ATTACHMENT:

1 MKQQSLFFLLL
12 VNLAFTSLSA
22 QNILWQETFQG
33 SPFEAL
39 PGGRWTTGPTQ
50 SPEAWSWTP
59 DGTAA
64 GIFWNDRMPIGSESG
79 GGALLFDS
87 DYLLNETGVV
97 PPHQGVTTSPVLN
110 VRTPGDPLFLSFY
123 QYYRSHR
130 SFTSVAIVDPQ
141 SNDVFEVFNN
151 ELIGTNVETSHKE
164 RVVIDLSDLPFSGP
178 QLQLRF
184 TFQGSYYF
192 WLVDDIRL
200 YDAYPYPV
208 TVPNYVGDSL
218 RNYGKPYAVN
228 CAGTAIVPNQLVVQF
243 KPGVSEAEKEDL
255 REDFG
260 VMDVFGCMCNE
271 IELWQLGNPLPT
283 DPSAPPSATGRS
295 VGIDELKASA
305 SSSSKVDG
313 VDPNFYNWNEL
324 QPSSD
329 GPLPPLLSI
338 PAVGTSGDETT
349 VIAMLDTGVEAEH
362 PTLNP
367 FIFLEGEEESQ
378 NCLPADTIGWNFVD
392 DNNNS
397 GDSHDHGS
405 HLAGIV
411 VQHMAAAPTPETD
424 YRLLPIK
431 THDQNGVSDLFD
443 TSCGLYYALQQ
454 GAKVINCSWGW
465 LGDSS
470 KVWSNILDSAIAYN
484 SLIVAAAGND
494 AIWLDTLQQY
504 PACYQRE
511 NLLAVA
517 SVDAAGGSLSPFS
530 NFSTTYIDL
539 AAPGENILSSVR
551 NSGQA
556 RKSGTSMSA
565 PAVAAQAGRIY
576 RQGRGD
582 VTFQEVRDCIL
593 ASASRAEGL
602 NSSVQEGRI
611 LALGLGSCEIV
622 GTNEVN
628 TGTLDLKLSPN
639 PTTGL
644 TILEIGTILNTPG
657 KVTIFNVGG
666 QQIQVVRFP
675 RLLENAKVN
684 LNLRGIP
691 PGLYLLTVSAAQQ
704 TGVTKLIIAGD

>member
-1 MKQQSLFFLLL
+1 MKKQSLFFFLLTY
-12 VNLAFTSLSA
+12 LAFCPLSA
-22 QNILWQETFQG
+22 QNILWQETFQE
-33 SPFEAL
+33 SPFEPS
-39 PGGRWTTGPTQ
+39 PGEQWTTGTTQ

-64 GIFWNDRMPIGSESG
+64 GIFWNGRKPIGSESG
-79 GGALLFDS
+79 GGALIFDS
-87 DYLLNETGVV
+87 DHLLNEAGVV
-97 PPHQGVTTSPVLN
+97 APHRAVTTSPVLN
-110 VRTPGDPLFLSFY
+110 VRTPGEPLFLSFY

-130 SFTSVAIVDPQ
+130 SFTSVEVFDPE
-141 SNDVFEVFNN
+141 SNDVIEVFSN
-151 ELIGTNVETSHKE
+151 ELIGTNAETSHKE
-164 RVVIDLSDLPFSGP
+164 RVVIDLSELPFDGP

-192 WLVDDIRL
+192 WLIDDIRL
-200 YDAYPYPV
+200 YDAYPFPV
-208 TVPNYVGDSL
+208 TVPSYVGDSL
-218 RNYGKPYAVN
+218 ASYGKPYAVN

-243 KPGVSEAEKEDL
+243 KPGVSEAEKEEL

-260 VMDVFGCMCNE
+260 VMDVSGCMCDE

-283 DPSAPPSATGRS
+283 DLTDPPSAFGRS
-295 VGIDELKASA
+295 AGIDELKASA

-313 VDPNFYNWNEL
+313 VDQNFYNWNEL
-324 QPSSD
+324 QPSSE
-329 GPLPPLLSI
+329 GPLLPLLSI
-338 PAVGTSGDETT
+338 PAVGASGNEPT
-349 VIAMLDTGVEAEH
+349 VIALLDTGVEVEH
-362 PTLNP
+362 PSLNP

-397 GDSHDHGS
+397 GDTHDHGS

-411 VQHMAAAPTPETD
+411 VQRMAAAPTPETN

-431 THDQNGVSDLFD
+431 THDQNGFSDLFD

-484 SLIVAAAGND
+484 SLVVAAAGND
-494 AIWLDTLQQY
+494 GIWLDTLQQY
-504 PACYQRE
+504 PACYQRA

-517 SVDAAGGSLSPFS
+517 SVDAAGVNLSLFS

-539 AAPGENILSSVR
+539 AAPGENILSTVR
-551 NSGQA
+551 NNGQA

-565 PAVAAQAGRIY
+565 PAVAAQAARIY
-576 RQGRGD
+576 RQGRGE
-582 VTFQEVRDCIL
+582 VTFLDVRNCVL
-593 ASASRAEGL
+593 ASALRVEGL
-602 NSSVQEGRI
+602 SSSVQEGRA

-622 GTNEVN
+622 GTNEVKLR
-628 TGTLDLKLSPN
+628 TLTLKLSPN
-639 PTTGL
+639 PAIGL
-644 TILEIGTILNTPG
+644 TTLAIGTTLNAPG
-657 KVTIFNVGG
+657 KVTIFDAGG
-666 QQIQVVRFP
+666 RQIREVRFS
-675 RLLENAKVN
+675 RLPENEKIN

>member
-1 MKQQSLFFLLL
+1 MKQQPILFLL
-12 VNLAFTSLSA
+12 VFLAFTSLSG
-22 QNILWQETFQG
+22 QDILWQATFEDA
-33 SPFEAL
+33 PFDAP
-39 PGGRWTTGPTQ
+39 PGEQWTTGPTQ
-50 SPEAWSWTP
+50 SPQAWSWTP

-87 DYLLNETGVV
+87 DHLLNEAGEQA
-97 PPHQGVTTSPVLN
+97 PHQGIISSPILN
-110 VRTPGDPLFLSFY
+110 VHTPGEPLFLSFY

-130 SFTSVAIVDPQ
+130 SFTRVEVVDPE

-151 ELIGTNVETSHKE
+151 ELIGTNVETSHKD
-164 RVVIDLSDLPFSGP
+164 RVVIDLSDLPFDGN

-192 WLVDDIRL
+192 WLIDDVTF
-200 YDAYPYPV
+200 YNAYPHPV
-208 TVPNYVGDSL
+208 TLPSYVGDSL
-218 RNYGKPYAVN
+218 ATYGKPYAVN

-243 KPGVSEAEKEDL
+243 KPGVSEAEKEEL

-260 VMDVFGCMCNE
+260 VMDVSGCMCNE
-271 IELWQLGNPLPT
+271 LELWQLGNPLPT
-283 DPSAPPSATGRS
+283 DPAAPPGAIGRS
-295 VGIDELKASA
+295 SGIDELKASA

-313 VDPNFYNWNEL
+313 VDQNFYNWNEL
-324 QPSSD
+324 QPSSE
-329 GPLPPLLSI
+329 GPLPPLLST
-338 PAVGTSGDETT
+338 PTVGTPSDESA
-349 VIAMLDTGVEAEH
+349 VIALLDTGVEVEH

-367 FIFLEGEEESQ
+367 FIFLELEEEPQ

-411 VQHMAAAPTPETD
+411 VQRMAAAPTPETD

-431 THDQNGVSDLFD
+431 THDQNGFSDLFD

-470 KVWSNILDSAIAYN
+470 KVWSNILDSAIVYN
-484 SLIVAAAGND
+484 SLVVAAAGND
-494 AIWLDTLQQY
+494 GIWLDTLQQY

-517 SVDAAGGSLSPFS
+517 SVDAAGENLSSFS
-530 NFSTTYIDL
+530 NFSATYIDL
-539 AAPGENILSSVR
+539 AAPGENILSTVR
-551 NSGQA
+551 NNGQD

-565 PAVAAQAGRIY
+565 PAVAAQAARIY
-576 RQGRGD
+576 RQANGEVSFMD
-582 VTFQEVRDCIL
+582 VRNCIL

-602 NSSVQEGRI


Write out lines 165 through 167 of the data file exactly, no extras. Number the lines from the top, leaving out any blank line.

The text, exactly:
+639 PAIGL
-644 TILEIGTILNTPG
+644 TTLAIGTTLNAPG